Jill Biden Embarks on Trip to Eastern Europe to Visit Ukrainian Refugees

Jill Biden, the first lady, is leaving late Thursday for Eastern Europe, where she will visit with Ukrainian refugees, displaced by the Russian invasion, and tour the Slovakian border with Ukraine, according to her office.

The first scheduled stop is on Friday in Romania, where she will meet with U.S. troops as part of her initiative to support military families, called Joining Forces. On Saturday, she will meet with the Romania’s first lady, Carmen Iohannis, to express support for the country’s government, which has taken in some 850,000 of the more than five million Ukrainian refugees logged since the Russian invasion began in February, according to figures shared by the United Nations Refugee Agency.

The trip will be Dr. Biden’s second overseas. Last summer, she led a delegation to the opening ceremony for the Olympics in Tokyo.

But this visit has higher diplomatic and humanitarian stakes. Her planned visit on Sunday to a border crossing in Vysne Nemecke, Slovakia, near Ukraine’s western border, will make her the latest high-profile Biden administration official to come close to the conflict zone. While there, Dr. Biden will visit with aid workers and tour a nearby chapel that serves refugees and volunteers.

Dr. Biden, a college English professor, will also visit a public school on Sunday that is hosting Ukrainian students. The East Wing of the White House said that she would spend time with mothers and children as the families participate in activities to celebrate International Mother’s Day.

“Dr. Biden is inspired by the resilience and strength of the Ukrainian people and hopes to communicate that Americans are standing with them,” Michael LaRosa, her press secretary, wrote in an email detailing the particulars of the weekend trip. “On Mother’s Day, she will meet with Ukrainian mothers and children who have been forced to flee their home country because of Putin’s war.”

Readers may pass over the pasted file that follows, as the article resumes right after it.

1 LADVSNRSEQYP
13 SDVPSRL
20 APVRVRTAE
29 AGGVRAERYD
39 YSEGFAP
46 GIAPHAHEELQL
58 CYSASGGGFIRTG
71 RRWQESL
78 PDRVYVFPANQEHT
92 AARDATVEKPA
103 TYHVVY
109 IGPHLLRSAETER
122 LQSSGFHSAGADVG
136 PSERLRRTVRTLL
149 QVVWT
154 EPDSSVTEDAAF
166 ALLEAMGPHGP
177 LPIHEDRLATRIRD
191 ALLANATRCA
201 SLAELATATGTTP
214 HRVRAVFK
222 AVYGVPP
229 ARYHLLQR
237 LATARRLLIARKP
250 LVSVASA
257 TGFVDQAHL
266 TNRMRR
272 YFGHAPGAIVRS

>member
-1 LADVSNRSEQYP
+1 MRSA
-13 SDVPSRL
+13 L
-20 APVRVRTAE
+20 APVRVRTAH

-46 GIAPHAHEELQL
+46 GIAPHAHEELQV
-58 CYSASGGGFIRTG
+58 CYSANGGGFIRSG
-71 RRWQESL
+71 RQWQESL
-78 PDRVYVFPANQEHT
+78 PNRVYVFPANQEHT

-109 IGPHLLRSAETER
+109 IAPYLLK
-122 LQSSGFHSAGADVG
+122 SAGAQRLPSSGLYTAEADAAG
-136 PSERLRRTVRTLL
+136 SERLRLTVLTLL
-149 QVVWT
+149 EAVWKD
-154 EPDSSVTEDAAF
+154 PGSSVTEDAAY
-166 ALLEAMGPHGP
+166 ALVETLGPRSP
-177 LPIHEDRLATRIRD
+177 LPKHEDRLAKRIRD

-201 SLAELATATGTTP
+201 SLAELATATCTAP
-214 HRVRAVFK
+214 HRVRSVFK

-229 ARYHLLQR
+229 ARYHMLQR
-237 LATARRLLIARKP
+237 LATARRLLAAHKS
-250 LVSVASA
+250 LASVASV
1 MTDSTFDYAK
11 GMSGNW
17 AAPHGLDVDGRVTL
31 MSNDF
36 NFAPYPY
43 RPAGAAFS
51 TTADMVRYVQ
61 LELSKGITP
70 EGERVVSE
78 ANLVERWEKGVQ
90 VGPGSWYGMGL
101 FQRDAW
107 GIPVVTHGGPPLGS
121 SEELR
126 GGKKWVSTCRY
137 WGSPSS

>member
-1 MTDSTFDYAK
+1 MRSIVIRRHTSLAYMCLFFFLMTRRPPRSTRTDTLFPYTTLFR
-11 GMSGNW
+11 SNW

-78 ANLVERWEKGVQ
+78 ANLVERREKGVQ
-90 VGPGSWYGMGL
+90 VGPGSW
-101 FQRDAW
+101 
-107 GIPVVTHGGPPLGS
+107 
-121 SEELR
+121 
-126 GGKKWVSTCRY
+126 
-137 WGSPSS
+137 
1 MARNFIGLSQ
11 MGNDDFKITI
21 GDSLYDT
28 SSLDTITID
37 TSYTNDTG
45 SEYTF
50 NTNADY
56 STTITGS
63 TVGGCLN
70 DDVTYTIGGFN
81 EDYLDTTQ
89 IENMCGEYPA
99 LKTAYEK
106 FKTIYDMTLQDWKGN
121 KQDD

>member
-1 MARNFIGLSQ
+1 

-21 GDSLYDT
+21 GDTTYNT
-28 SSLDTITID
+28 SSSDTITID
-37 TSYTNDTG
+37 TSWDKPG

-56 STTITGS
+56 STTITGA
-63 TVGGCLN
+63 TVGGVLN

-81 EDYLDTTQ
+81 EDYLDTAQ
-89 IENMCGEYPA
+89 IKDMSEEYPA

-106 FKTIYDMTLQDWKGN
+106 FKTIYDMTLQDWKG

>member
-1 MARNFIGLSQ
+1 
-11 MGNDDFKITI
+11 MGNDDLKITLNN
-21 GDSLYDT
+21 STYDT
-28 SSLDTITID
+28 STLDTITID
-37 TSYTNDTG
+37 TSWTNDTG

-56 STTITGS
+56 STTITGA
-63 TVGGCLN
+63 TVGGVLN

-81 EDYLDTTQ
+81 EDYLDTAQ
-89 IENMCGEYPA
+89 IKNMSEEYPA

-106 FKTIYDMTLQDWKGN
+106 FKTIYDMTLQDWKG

For first ladies dating back to Eleanor Roosevelt, visiting troops abroad — and showcasing soft diplomacy — has become something of an informal requirement.

As first ladies, Barbara Bush, Hillary Clinton, Laura Bush and Michelle Obama all traveled solo to military bases overseas to visit troops. (“I have a feeling I’m signing checkbooks,” Barbara Bush joked to one Marine as she tired of signing autographs during a 1990 visit to a base in Saudi Arabia.)

But Dr. Biden’s trip involves more diplomatic complexities than visiting American soldiers. The war in Ukraine has triggered a vast refugee crisis and presented President Biden with urgent foreign policy issues. In the last few weeks, he has shifted from a position of not wanting to create the appearance of a direct conflict between Washington and Moscow to one of heightened rhetoric and support for Ukraine.

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